Some of you may think that the only reason to hack into a smartphone is because you're unhappy with said smartphone. Last week I did exactly this with the HTC Desire, but the truth is I hacked it because I love it.
Rooting an Android phone refers to gaining root permissions on the phone, which in turn gives users access to parts of the phone that are otherwise held back from the general public, mostly so inexperienced users can avoid doing anything to break the software on their handsets.
The reward to match the risks is the ability to install custom firmware on the phone. These tweaked firmware packages, or ROMs, are compiled by independent developers hell-bent on getting the best performance out of their Android phones. Custom ROMs tend to be built on original source code, like an official HTC firmware upgrade, for example, so the resulting ROMs tend to be similar to the standard firmware but with bits added and subtracted as the designer sees fit. This process will also give you access to software before it is officially released, like the new Android 2.2 firmware for the Desire.
The following tutorial is based on my experience, and though the process is mostly easy to follow, you do run the risk of turning your phone into a very sexy paperweight, and even if you are successful, the process will void your warranty. Only proceed with this guide if you feel confident you can complete the task. I suggest you read the entire guide before proceeding with the steps outlined.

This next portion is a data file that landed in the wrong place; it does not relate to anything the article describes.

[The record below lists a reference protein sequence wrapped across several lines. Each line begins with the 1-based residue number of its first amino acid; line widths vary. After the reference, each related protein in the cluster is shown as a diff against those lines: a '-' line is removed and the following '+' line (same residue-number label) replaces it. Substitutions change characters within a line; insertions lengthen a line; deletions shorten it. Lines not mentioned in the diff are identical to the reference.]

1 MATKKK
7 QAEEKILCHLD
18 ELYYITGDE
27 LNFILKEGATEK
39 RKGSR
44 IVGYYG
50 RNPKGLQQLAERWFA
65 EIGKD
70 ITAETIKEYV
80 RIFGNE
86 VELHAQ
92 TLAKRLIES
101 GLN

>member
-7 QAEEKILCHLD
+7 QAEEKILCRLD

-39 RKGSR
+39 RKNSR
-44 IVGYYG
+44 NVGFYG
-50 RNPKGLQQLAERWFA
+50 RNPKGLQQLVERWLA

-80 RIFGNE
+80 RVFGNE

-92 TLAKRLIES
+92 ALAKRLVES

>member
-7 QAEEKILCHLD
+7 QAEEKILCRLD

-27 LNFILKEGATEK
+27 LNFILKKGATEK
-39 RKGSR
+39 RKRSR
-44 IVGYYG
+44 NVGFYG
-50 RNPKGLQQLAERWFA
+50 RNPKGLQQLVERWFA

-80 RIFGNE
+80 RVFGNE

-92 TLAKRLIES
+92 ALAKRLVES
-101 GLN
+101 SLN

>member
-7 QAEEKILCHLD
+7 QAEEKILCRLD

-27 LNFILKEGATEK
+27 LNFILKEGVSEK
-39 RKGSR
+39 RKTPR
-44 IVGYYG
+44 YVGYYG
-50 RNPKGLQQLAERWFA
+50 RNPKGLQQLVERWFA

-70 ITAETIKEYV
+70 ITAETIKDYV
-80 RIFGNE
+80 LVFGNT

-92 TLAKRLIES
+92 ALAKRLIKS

Like jailbreaking tools for the iPhone, Unrevoked is a software package that will root your Desire without much input from the users. Windows users need to first install new device drivers on their PC before the software will recognise the phone, but after that, the software will do the rest.
2. Follow the guide to installing the USB drivers as per the instructions included in the downloaded ZIP file (Windows users only).
3. Make sure your phone is set to USB Debugging mode. Go to Menu > Settings > Applications > Development, then check the box "USB Debugging".
4. Launch the Unrevoked EXE. Connect your phone and watch the progress messages.
Once Unrevoked has finished it will have installed the Clockwork Recovery mod. This tool is essential for letting you bypass the usual updating routine in Android and allows you to install any custom ROM packaged up as a ZIP file.
Choosing a custom ROM
A screenshot of the XDA Developers forum
This part I leave completely up to you, but I will say that if there's one part of this process that I would define as mildly risky, this is it. Most of the ROMs you'll find are mixed together by some truly brilliant people, but there is a risk that you could find a ROM which is so full of bugs that it could render your phone unusable.
Downloading the ROMs is as easy as selecting the download file from wherever you find it on the web. Make sure you download any other files required or suggested by the ROMs creator, especially updated radio firmware for your phone if you're upgrading from Android 2.1 to Android 2.2. Once downloaded, move all of these files to your phone's SD card.